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Engineering synthetic methylotrophs for methanol-dependent growth and amino acid production

Methanol is a promising alternative substrate with low cost and good availability for chemicals and fuels production. Although methanol can be readily converted into short chain chemicals and fuels such as olefins through traditional catalytic conversions, biological conversion of methanol may provide more economic operating conditions and more extensive product range. In the last few years, massive efforts have been devoted to enable industrial platform organisms to incorporate methanol for building up cellular constituents and producing chemicals. However, the existing synthetic methylotrophs still utilize sugar as the major carbon source and methanol is only a minor co-substrate, limiting the bioconversion of methanol.

Recently, researchers from Laboratory of Systems & Synthetic Biotechnology led by Prof. ZHENG Ping and Systems Biology Center led by Prof. SUN Jibin at Tianjin Institute of Industrial Biotechnology (TIB), Chinese Academy of Sciences rationally designed and experimentally engineered the industrial workhorse Corynebacterium glutamicum to serve as a methanol-dependent synthetic methylotroph for methanol bioconversion to amino acids.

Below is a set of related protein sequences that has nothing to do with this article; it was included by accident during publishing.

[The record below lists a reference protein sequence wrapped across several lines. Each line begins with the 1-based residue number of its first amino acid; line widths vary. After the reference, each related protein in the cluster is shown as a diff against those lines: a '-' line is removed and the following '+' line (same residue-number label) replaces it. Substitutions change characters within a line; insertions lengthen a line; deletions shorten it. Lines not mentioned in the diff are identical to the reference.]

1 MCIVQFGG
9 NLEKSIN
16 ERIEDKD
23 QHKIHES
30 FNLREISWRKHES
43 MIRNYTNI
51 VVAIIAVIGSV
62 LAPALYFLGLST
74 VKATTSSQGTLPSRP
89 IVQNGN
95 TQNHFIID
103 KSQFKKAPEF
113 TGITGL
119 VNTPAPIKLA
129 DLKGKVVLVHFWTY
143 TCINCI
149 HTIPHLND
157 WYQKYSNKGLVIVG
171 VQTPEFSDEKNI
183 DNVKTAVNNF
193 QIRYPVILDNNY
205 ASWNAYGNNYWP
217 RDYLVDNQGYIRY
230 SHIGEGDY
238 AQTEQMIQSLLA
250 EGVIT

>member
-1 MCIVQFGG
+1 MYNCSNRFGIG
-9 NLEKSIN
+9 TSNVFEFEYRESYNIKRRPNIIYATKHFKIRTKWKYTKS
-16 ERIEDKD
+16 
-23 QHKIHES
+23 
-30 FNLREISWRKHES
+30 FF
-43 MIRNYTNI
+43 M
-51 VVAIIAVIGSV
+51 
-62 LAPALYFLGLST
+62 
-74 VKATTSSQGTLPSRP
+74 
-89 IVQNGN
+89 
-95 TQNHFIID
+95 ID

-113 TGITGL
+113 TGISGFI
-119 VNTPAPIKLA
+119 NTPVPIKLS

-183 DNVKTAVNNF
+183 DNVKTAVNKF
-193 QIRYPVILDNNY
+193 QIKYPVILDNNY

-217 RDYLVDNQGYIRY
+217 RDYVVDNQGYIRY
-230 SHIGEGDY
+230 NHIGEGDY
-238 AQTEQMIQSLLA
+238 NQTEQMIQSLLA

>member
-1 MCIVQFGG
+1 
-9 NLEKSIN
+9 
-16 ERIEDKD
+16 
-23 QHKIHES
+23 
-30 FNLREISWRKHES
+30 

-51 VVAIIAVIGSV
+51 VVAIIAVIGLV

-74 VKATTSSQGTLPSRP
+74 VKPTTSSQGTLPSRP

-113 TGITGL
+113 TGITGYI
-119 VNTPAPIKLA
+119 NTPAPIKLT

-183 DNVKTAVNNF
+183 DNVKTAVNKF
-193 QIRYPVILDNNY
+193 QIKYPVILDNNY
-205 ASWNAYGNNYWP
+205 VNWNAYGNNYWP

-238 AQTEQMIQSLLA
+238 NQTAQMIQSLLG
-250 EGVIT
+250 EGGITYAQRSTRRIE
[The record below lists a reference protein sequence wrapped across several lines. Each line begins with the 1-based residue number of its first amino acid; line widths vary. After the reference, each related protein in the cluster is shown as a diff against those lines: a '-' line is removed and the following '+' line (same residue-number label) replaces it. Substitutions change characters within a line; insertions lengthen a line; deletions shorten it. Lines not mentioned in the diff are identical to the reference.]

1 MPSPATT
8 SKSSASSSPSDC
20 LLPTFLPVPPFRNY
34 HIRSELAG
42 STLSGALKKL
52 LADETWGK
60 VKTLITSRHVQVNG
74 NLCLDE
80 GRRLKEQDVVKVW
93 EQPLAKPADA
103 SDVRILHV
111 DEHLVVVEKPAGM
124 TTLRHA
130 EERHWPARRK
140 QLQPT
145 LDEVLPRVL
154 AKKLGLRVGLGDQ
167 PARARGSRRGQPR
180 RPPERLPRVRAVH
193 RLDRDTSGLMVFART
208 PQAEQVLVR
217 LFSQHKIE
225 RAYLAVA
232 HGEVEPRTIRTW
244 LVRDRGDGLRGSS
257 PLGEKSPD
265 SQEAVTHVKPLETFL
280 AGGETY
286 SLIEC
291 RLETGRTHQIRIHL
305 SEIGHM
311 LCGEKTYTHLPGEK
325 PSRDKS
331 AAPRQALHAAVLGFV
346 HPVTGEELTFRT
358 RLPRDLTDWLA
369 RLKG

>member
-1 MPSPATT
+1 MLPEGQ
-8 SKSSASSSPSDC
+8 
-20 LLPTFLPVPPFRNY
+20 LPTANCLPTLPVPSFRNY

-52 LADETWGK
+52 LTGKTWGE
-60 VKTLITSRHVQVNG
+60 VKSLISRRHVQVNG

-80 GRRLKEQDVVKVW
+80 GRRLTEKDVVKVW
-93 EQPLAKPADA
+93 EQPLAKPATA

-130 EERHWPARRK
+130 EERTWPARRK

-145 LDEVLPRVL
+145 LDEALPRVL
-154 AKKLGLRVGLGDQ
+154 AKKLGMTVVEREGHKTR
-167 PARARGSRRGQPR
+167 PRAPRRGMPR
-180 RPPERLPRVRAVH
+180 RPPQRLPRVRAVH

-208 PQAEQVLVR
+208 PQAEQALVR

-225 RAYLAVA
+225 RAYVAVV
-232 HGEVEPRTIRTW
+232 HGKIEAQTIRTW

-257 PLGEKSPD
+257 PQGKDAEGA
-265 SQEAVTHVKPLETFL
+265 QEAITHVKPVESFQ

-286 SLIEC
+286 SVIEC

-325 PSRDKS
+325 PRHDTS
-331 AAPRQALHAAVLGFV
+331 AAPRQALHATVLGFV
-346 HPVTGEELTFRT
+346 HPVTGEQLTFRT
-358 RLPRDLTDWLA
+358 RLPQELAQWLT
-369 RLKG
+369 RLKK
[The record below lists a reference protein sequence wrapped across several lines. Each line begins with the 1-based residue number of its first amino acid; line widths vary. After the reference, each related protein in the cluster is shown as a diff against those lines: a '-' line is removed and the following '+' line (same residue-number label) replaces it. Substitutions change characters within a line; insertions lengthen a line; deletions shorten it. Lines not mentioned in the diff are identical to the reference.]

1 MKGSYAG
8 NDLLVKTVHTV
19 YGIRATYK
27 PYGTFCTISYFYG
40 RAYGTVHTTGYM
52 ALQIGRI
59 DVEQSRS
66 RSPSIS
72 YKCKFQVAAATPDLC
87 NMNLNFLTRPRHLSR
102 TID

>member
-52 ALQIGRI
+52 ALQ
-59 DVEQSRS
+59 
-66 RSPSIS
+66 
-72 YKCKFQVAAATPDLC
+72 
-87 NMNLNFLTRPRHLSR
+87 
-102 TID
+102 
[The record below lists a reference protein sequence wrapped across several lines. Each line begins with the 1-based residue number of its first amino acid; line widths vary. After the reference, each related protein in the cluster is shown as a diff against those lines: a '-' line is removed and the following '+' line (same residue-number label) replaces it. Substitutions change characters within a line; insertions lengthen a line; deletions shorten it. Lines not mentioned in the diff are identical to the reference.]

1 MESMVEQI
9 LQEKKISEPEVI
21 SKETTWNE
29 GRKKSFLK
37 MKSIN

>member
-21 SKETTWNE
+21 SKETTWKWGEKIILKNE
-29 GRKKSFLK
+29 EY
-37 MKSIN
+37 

By engineering the pentose phosphate pathway and introducing methanol dehydrogenase and ribulose monophosphate pathway, a synthetic methylotrophic C. glutamicum was constructed. Notably, the synthetic methylotroph requires co-utilization of methanol and xylose for growth and the methanol uptake rate is directly associated with its growth rate. Therefore, adaptive laboratory evolution can be applied to improving methanol utilization efficiency. After 14 passages of adaptive laboratory evolution, the evolved mutant showed a 20-fold increase in cell growth rate and utilized methanol and xylose with a high mole ratio of 3.83:1. By feeding the evolved mutant with 13C-methanol and non-labeled xylose, it was discovered that up to 63% carbons of intracellular metabolites were derived from methanol.

Since C. glutamicum is a native glutamate producer, methanol was further used as a carbon source for glutamate production using the methanol-dependent strain. This study demonstrates the potential application of synthetic methylotrophs in bioconversion of methanol into valuable chemicals, including amino acids.

The work entitled “Engineering Corynebacterium glutamicum for methanol-dependent growth and glutamate production” has been published in Metabolic Engineering . Mr. TUYISHIME Philibert and Dr. WANG Yu of TIB are co-first authors of this paper. This work was supported by the National Natural Science Foundation of China, the Key Research Program of Chinese Academy of Sciences, the International Partnership Program of Chinese Academy of Sciences, etc.


Strategies to construct the methanol-dependent C. glutamicum. 


13C-labeling in intracellular metabolites from the methanol-dependent C. glutamicum



Prof. ZHENG Ping

Tianjin Institute of Industrial Biotechnology, Chinese Academy of Sciences.



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